Abbott blow as Senate votes to delay carbon tax axe

Government accused of deceiving allies as vote to cut Australia’s main climate law ends in farce

(Pic: Clive Palmer/ClubdeMadrid)

(Pic: Clive Palmer/ClubdeMadrid)

By Ed King

Tony Abbott’s attempts to scrap Australia’s carbon tax have been delayed for a week after Senators rejected an amendment to the legislation.

In chaotic scenes before and after the vote, mining millionaire Clive Palmer’s Palmer United Party (PUP) withdrew support, branding government proposals as a “whitewash.”

The PUP, which holds the balance of power in the Senate, had submitted an amendment to the new laws meaning power companies not passing on carbon tax price reductions to consumers would be fined.

In a lively press conference Palmer described “violent” scenes after the vote, accusing the government of trying to deceive him into thinking his amendment was included in the text.

“Our Senators went into the Senate thinking the amendment would be on the paper… fortunately I can still run fast from my office to get them to the Senate, and we were able to get them out.”

“Within 10-15 minutes they were in our Senate leader’s office. I was receiving phone calls – there were nasty conversations.”

Introduced in 2012, the tax on heavy emitters was a key part of Australia’s plans to meet its international target of cutting emissions 5% compared with 2000 levels by 2020.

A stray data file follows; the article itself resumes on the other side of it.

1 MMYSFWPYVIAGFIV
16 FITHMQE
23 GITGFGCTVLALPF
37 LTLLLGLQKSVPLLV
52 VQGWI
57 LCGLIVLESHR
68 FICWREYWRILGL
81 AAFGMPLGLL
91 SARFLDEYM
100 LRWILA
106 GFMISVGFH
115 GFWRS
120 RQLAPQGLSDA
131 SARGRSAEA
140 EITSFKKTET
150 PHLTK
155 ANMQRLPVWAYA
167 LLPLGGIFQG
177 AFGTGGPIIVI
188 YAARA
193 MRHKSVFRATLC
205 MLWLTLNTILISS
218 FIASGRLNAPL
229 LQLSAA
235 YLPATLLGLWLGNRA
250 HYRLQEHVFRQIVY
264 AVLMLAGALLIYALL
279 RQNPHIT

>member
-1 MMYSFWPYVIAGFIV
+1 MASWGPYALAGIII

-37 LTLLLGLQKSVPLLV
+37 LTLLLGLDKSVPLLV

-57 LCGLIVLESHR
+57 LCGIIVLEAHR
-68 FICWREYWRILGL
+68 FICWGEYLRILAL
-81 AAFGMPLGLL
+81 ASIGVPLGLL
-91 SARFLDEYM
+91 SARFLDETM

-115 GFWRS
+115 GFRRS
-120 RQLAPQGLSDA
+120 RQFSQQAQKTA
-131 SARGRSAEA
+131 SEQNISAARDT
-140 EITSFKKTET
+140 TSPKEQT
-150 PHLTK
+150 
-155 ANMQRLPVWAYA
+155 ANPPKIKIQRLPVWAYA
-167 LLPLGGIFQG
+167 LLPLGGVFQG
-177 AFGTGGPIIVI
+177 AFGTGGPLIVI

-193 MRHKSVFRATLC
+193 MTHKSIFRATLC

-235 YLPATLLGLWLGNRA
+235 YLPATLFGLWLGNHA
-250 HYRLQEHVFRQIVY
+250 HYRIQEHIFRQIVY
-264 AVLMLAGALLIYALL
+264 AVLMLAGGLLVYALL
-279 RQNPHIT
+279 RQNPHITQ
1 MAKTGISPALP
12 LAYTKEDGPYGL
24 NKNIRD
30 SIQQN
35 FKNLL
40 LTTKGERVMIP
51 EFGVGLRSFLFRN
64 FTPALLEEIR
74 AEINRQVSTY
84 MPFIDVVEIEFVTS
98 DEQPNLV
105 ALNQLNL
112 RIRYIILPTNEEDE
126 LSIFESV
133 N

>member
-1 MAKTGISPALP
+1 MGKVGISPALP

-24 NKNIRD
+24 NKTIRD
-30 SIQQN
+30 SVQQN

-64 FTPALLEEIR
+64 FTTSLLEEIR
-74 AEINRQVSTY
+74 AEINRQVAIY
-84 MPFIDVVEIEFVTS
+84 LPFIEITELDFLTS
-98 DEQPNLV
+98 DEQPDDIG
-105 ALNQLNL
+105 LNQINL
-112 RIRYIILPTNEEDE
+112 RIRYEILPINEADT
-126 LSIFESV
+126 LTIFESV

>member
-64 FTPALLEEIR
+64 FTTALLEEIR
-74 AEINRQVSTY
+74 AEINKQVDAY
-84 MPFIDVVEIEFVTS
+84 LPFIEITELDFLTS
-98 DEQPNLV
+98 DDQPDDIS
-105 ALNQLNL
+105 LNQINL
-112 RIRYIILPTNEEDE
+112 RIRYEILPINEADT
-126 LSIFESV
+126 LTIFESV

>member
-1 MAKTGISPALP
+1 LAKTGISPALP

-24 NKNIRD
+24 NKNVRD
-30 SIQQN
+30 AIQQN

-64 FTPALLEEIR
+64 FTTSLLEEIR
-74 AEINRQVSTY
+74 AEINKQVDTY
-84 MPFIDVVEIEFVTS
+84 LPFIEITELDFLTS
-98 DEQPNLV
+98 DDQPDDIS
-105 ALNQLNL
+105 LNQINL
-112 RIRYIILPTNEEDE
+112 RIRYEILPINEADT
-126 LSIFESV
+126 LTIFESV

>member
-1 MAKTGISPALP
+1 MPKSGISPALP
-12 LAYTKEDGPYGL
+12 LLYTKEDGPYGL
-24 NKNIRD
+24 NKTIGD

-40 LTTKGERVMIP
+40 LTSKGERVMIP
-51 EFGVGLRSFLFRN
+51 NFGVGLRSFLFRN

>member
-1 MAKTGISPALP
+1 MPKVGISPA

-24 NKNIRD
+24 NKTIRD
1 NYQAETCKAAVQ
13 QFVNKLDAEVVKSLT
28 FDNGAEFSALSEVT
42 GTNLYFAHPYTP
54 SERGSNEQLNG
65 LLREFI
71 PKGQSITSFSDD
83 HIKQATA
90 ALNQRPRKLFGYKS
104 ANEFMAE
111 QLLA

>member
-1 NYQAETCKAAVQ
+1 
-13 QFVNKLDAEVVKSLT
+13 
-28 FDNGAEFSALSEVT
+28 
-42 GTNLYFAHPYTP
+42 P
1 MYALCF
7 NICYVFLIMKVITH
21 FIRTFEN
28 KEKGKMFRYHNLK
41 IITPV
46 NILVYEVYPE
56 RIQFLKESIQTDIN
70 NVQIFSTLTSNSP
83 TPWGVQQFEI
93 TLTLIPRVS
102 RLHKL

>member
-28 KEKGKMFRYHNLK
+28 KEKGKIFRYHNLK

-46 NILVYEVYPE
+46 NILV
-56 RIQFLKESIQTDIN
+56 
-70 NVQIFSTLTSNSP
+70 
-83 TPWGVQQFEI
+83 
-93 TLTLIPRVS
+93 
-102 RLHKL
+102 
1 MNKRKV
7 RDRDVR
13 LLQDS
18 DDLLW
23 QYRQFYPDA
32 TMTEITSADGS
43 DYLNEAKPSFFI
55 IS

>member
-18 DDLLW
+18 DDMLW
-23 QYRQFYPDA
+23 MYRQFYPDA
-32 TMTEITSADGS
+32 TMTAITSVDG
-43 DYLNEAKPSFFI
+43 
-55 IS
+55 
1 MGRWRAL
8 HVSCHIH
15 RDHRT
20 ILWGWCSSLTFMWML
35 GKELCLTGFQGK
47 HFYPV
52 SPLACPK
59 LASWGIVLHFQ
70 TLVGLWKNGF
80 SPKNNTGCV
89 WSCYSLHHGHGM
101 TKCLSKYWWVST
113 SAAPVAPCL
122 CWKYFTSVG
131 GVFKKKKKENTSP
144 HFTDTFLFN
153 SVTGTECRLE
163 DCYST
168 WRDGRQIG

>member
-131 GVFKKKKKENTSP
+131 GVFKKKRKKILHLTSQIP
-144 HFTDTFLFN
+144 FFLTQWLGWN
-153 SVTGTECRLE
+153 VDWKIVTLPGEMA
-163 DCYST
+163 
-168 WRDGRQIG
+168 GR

While the government is likely to see the tax repeal through next week, the result will be an embarrassment to the prime minister, who has taken a ‘pledge in blood’ to cut climate regulations.

Ahead of the vote, Abbott, who has previously branded climate science as “absolute crap”, said this was “the day when the carbon tax is finally scrapped”.

“We remain calmly, methodically, determined to continue to proceed until the carbon tax is repealed,” Environment Minister Greg Hunt said in a subsequent press conference.

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Environmental groups say the government should use this brief delay to reassess its strategy and consider keeping the tax, arguing it is achieving its objectives without damaging the economy.

John Connor, CEO of The Climate Institute NGO, said the lack of a coherent climate policy will cause more uncertainty and volatility for business and our economy.

“The alternative option should be to take a deep breath, if needed reduce the price, but retain the underlying operating framework with emissions trading starting on 1 July 2015,” he said.

“We now also have an opportunity to let the independent Climate Change Authority review global climate action, and based on that, recommend what Australia should be doing.”

Asked if he’d considered the consequences of the vote, and the implications for a further delay in scrapping the tax, Palmer said: “I guess they should have thought about that? Maybe they’ll think about that next time?”

The mining magnate, who has previously expressed climate sceptical views, recently confirmed he will also block legislation to scrap the Climate Change Authority and the Clean Energy Finance Corporation.

He said he would support an emissions trading scheme and demand that the current 20% renewable energy target stays in place.

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